Consider an experiment having two possible outcomes: either success or failure. Suppose the experiment is repeated several times and the repetitions are independent of each other. The total number of experiments where the outcome turns out to be a success is a random variable whose distribution is called binomial distribution. The distribution has two parameters: the number of repetitions of the experiment and the probability of success of an individual experiment.
A binomial distribution can be seen as a sum of mutually independent Bernoulli random variables that take value 1 in case of success of the experiment and value 0 otherwise. This connection between the binomial and Bernoulli distributions will be illustrated in detail in the remainder of this lecture and will be used to prove several properties of the binomial distribution.
The binomial distribution is characterized as follows:
Definition Let be a discrete random variable. Let and . Let the support of be:We say that has a binomial distribution with parameters and if its probability mass function is:where is a binomial coefficient.
The following is a proof that is a legitimate probability mass function.
Non-negativity is obvious. We need to prove that the sum of over its support equals . This is proved as follows:where we have used the usual formula for binomial expansions:
The binomial distribution is intimately related to the Bernoulli distribution. The following propositions show how.
Proposition If a random variable has a binomial distribution with parameters and , with , then has a Bernoulli distribution with parameter .
The probability mass function of is:but:and:Therefore, the probability mass function can be written as:which is the probability mass function of a Bernoulli random variable.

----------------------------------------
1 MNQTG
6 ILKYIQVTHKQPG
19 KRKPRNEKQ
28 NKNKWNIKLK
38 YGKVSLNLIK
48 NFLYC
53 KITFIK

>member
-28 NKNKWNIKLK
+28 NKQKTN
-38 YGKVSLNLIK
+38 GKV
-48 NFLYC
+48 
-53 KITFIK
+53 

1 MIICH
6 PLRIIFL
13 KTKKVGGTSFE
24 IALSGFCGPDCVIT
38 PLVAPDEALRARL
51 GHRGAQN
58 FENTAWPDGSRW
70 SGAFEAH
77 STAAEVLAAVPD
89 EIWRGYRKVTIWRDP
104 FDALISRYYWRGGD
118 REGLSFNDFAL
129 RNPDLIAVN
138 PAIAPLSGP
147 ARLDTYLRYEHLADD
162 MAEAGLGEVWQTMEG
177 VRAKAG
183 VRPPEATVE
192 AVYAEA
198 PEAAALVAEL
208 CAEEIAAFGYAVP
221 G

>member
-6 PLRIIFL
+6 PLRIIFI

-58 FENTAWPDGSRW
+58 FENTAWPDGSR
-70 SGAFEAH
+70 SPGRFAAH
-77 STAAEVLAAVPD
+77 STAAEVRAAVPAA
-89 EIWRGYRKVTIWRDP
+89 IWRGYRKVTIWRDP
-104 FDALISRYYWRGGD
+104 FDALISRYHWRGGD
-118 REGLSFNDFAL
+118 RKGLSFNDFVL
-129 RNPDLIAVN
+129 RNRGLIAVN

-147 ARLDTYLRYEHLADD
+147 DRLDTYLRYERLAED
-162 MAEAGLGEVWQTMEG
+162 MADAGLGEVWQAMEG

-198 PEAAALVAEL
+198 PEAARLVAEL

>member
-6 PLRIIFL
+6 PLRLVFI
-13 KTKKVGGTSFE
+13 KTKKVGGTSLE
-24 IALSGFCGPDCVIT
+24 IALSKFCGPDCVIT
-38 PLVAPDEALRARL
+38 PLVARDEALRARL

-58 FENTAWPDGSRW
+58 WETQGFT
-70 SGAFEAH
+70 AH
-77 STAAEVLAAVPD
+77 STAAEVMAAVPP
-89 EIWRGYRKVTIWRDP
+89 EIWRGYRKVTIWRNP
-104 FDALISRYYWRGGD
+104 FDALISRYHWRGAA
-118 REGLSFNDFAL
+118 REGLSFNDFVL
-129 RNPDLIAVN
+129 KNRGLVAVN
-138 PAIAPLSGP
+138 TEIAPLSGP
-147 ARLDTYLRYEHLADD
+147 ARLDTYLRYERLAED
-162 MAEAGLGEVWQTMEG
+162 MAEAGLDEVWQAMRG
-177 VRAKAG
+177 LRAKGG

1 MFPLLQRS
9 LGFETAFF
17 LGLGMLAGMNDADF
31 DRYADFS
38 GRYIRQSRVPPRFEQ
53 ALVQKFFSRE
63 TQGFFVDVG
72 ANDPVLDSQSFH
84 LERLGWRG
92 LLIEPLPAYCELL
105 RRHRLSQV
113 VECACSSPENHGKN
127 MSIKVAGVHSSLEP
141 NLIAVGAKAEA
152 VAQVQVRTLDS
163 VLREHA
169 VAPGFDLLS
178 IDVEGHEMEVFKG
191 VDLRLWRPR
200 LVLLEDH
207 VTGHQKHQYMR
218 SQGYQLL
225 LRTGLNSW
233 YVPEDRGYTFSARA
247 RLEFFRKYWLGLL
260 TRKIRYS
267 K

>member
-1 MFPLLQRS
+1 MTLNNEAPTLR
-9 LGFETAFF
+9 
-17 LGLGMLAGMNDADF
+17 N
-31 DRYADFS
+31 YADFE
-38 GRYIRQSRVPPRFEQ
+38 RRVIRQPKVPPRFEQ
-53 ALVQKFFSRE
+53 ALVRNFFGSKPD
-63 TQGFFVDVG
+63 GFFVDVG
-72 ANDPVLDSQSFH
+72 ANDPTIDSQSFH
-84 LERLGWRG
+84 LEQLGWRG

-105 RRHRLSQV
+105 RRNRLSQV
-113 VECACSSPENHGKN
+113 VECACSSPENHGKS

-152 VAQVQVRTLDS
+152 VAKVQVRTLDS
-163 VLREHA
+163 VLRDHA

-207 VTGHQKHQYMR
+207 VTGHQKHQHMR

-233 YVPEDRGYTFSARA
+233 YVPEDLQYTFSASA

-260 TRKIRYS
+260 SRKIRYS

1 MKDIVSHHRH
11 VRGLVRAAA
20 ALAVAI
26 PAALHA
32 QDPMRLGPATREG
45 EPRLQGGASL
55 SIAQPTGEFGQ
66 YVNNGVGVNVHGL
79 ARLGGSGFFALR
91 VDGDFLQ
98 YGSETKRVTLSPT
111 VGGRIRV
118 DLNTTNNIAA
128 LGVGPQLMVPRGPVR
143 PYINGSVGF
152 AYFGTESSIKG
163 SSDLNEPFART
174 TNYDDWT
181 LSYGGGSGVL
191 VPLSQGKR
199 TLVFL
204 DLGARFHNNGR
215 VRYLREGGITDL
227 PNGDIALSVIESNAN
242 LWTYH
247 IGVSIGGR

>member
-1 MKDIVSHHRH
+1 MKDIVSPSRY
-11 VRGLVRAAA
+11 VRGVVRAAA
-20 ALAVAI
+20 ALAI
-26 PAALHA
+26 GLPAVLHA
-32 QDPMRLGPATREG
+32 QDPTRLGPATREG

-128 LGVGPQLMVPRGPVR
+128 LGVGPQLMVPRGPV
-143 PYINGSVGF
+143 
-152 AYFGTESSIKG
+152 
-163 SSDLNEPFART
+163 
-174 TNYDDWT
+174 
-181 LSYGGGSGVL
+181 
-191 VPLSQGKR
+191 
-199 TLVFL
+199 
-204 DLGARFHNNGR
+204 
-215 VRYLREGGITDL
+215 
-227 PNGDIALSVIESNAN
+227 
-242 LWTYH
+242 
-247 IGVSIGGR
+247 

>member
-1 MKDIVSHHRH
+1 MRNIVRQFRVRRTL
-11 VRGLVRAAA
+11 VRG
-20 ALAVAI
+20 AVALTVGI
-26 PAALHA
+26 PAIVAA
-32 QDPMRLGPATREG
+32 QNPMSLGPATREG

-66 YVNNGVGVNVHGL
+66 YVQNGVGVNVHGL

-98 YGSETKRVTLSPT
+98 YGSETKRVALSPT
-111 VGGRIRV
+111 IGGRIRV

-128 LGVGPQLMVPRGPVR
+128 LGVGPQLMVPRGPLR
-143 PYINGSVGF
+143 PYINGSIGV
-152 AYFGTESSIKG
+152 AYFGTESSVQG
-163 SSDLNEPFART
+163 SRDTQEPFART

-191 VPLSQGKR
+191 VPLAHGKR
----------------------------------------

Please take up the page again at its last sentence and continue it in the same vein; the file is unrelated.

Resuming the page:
Proposition If a random variable has a binomial distribution with parameters and , then is a sum of jointly independent Bernoulli random variables with parameter .
We prove it by induction. So, we have to prove that it is true for and for a generic , given that it is true for . For , it has been proved in the proposition above (the binomial distribution with parameter is a Bernoulli distribution). Now, suppose the claim is true for a generic . We have to verify that is a binomial random variable, where:and , , , are independent Bernoulli random variables. Since the claim is true for , this is tantamount to verifying that:is a binomial random variable, where has a binomial distribution with parameters and Using the convolution formula, we can compute the probability mass function of : If , then:where the last equality is the recursive formula for binomial coefficients. If , then:Finally, if , then:Therefore, for we have:and:which is the probability mass function of a binomial random variable with parameters and . This completes the proof.
The expected value of a binomial random variable is:
It can be derived as follows:
The variance of a binomial random variable is:
Representing as a sum of jointly independent Bernoulli random variables:
The moment generating function of a binomial random variable is defined for any :
This is proved as follows:Since the moment generating function of a Bernoulli random variable exists for any , also the moment generating function of a binomial random variable exists for any .
The characteristic function of a binomial random variable is:
Again, we are going to use the fact that a binomial random variable with parameter is a sum of independent Bernoulli random variables:
The distribution function of a binomial random variable is:where is the floor of , i.e. the largest integer not greater than .
For , , because cannot be smaller than . For , , because is always smaller than or equal to . For :
Values of are usually computed by computer algorithms. For example, the MATLAB command:
binocdf(x,n,p)
returns the value of the distribution function at the point
x
when the parameters of the distribution are
n
and p
.
Below you can find some exercises with explained solutions:
Exercise set 1 (compute quantities related to the binomial distribution)
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